QUESTION: When Solomon was dedicating the Temple, he said something about the stranger, who is not of thy people Israel, but cometh out of a far country for thy names sake: (1 Kings 8: 4-10)-“He shall come and pray at this house.” Is this sound doctrine?
ANSWER: This area of Solomon’s petition is OK in that in the instance of the standards of the Temple, and the Israelite culture, there is no culture more completely segregated than this the Israel culture. No one outside of their race could participate in the Priesthood. No one outside of the society of the Levites could ever participate in the areas of education. But there was not any block against any people who approached the God of Israel, nothing to stop him, in petition from approaching HIM. They could never move into the inner court of the Temple, but they could come into the court of the strangers sometimes called the court of the Gentiles.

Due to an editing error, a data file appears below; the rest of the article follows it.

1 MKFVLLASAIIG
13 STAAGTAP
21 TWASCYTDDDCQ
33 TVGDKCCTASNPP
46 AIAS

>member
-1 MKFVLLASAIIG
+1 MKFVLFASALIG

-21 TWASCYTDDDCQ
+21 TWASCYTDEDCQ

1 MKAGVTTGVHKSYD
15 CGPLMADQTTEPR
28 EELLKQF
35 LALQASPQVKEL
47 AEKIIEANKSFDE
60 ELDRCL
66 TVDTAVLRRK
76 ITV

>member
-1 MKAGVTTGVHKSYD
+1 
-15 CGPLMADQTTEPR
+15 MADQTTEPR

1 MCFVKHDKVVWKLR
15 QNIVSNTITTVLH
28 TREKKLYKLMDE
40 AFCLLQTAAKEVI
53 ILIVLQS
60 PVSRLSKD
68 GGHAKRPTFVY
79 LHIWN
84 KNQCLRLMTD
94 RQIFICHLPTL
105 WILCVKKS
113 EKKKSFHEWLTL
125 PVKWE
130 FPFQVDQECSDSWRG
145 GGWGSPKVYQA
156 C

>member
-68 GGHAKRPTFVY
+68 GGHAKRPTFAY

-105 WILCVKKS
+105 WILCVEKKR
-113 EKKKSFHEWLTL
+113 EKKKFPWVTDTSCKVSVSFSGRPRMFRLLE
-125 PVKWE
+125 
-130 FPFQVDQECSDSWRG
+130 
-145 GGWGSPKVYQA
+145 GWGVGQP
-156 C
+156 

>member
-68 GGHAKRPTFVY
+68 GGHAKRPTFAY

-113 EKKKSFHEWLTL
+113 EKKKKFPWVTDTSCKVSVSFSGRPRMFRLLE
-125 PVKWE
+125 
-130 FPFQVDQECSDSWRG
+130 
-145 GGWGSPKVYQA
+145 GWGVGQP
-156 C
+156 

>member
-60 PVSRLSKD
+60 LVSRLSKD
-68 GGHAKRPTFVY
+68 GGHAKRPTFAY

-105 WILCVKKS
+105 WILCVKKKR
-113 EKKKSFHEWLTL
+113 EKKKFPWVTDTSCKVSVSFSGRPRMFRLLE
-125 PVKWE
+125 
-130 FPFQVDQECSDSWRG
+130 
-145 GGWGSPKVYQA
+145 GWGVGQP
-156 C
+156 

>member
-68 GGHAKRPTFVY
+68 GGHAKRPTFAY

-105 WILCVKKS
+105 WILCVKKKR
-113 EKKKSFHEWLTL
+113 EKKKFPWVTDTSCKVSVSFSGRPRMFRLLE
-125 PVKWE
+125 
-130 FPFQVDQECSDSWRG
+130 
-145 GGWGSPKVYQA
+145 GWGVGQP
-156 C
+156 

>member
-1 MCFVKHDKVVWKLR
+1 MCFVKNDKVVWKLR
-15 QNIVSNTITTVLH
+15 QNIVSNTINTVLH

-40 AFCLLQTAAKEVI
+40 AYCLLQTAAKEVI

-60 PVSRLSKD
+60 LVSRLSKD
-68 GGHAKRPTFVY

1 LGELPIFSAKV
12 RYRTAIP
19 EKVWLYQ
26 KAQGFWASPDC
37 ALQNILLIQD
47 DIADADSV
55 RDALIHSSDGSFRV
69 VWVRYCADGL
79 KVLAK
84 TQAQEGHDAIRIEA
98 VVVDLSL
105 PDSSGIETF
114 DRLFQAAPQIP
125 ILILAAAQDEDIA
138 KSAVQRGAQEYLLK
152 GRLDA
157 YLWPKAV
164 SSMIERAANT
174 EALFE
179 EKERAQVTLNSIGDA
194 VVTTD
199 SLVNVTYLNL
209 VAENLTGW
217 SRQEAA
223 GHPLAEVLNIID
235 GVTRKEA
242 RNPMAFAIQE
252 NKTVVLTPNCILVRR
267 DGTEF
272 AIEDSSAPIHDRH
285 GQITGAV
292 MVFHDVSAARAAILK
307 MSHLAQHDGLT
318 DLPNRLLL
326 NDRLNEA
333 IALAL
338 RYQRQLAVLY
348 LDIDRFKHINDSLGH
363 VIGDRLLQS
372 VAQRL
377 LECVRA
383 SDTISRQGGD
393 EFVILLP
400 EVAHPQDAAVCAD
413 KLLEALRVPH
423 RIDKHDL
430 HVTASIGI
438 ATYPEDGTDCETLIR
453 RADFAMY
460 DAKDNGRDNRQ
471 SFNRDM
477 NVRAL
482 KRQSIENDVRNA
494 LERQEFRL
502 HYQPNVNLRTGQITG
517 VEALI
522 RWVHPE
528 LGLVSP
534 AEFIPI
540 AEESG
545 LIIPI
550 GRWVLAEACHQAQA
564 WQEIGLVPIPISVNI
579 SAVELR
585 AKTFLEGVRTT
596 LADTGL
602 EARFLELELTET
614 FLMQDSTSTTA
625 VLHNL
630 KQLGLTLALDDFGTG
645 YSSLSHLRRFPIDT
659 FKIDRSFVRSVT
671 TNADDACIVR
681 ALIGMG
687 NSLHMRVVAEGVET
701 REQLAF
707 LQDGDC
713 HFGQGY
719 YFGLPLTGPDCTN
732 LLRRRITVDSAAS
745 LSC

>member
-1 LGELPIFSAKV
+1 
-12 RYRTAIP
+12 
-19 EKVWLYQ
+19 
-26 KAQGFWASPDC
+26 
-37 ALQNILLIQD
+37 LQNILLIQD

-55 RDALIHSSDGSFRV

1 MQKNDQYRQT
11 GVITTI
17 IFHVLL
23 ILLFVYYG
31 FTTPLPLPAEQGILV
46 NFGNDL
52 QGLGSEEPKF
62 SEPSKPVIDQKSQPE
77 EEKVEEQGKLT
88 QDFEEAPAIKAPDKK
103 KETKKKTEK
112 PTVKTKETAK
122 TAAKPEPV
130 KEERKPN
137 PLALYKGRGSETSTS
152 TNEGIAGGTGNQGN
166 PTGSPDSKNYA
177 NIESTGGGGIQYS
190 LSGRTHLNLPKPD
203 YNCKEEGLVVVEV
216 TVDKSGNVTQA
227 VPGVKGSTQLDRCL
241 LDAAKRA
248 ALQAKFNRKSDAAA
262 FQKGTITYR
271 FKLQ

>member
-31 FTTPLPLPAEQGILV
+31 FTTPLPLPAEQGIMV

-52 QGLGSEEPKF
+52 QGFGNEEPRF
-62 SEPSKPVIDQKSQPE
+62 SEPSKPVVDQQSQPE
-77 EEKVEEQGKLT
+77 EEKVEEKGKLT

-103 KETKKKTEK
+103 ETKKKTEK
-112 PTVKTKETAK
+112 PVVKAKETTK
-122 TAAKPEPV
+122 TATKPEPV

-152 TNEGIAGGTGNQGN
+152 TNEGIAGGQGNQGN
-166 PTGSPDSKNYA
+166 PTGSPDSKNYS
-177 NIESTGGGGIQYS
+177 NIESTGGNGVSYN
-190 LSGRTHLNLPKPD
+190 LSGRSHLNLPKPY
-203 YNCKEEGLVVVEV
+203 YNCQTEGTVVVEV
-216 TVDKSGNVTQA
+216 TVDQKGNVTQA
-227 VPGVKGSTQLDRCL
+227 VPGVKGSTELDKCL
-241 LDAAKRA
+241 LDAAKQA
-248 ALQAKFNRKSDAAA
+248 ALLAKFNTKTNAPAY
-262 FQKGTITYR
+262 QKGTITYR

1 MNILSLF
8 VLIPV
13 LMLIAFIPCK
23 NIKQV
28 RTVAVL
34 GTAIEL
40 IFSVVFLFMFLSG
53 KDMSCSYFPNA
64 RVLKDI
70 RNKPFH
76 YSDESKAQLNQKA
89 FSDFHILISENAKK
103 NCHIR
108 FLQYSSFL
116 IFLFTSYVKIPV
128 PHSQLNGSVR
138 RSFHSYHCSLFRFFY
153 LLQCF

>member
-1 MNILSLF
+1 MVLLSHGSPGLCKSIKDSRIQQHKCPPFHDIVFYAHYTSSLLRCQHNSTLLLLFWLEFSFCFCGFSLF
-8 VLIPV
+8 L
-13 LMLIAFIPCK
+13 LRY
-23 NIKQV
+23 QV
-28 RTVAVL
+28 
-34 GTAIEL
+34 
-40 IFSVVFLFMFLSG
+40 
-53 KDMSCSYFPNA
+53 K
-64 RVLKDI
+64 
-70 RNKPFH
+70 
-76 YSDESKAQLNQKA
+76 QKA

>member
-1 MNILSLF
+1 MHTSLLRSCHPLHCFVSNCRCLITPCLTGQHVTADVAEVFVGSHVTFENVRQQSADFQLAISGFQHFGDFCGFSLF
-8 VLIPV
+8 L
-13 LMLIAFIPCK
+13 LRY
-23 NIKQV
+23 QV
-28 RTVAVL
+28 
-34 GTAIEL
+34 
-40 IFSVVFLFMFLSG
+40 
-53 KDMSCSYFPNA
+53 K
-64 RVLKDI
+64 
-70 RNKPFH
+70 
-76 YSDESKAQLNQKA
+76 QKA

From this area they could make their petition to the God of Israel. In other words this has never been closed for anyone to approach unto Israel’s God. Basically it is a pattern of Monotheism, and in this Monotheism it recognized only one true Sovereign God of the Universe. And with this concept in background, then the stranger who threw away this concept of idols and pagan gods, and approached unto the God of Israel had the opportunity of making a petition from the court on the outside, which is called the court of the strangers, the court of the nations, or the court of the outside.